The Latest

Faults of Omission[magazine]

Brian Marick is obsessed with faults of omission in software code, and he thinks you should be too. In this Bug Report, Marick describes coding omissions, design omissions, and requirements omissions, and offers some ways to prevent (or at least test) them.

Brian Marick
A Race with Only Losers[magazine]

Collectively, problems related to resource sharing in multi-threaded, multi-processor, and distributed systems are termed "concurrency problems." Concurrency problems are further divided into several major subcategories such as deadlock, livelock, priority inversion, starvation, and race conditions. This article will focus on race conditions.

Dave Cline
Does a Bug Make a Noise When It Falls in the Forest?[magazine]

You've probably heard the question about noise in the forest: Does a tree falling in the forest make any noise if no one is there to hear it? Noel Nyman examines the question, "Is a bug a bug if no user can ever make it happen?"

Noel Nyman
Learning from Pathfinder's Bumpy Start[magazine]

Steve March discusses problems experienced by the Mars Pathfinder. He imparts the following lessons: 1) design defensively in the face of complexity; 2) design defensively for post-shipment problems; and 3) beware of best cases.

Steve March
How to Avoid Getting Burned by Your CD Release[magazine]

Despite the risks, many companies do not have a formal release process. This article will guide you through some simple steps to verify your software prior to release.

George Hamblen
An Effective Technique for Verifying Software Design[magazine]

While working at a telecommunications company, Linda Hamm had the task of developing and automating tests in a very short time with high-quality expectations. One of the projects was a rule-based expert system for switch maintenance. To help nail down the requirements, the group wrote state diagrams. This article is about what they are and how the group used them.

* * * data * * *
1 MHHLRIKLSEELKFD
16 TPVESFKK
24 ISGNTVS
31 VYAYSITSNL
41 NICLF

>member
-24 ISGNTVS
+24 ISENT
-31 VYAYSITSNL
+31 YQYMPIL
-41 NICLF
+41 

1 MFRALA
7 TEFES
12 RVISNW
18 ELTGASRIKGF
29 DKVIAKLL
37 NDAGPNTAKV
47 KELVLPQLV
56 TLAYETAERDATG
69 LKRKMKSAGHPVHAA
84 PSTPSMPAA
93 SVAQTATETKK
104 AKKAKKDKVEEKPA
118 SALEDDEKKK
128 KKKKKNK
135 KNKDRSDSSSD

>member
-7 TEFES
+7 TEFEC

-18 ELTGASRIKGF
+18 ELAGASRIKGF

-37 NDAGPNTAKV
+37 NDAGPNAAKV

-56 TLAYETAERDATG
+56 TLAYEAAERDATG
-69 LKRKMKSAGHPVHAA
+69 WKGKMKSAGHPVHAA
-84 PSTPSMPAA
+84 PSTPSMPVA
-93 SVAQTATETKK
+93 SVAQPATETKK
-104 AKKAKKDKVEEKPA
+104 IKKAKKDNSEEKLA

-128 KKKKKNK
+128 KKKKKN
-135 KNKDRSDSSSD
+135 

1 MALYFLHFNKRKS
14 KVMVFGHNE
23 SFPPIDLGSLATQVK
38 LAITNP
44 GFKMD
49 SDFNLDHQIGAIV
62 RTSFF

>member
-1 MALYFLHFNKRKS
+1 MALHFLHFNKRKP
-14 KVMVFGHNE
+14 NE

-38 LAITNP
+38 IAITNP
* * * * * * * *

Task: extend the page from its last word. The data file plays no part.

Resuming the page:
Linda Hamm
A Look at McCabe IQ: Metrics Analysis and Code Coverage[magazine]

Gedaliah Friedenberg encourages developers and development managers to use the McCabe IQ tool to enhance their development process and deliver better software to QA.

TechWell Contributor's picture TechWell Contributor
Automating Testing[magazine]

Brian Marick gives a simplified history of test automation tools and provides a list of test automation links.

Brian Marick
A Look at e-Test Suite 301 by RSW[magazine]

RSW Software’s e-Test Suite contains four main components. The reusable scripts recorded with RSW e-Tester (the functional testing tool) feed RSW e-Load (the performance and stress-testing tool). For reporting and analysis purposes, results gathered during performance testing feed to RSW e-Reporter. The final tool, RSW e-Monitor, is responsible for monitoring the status of Websites by sending periodic page requests and validating them against previously recorded results.

Christopher Nolan
Techniques for Recruiting and Retaining Testers[magazine]

Are you challenged with having to hire people when your budget is limited, time constraints are tight, and the testing effort is overwhelming? Many of us have faced these situations. In this article, Jack Cook shares some techniques that have proven effective in recruiting and retaining testers.

Jack Cook
The Spirit of the Times[magazine]

Brian Marick points to Web resources and email lists that help keep you current with software and computing trends.

Brian Marick
My Summer as a Hacker[magazine]

Pete TerMaat shares some valuable lessons learned from a summer with "hacking legend" Richard Stallman. He learned that attitude, passion for one's work, was most important. Reviews, coding standards, porting guidelines, bug hunting advice, and other measures can fall flat without a passion for clean code, for "getting things right."

Pete TerMaat
Book Nook: A Book Review[magazine]

Steve Whitchurch reviews the latest edition of Peopleware: Productive Projects and Teams, by Tom DeMarco and Tim Lister, describing it as a "must-read for all management wannabes, as well as those who are currently leading project teams and organizations."

Steve Whitchurch
All Valuable Products Are Risky to Build[magazine]

Risks sound like disasters, but risks are neither bad nor good. They are only smart or stupid. Stupid risks are chances taken without significant gain if you succeed. Smart risks are ones that will pay off handsomely if you can overcome them. Smart risks are taken by folks who have knowingly made the decision to proceed in the face of risk.

Tim Lister's picture Tim Lister
Managing the End Game: Avoiding End-of-Project Complications by putting the Test Team in Charge[magazine]

Experiencing end-of-project woes? Read how one test team guided the work at the end of a project by establishing daily goals to meet weekly objectives; by grading the product with a two-tiered approach; and by posting frequent status reports.

Cindy Necaise

Pages

CMCrossroads is a TechWell community.

Through conferences, training, consulting, and online resources, TechWell helps you develop and deliver great software every day.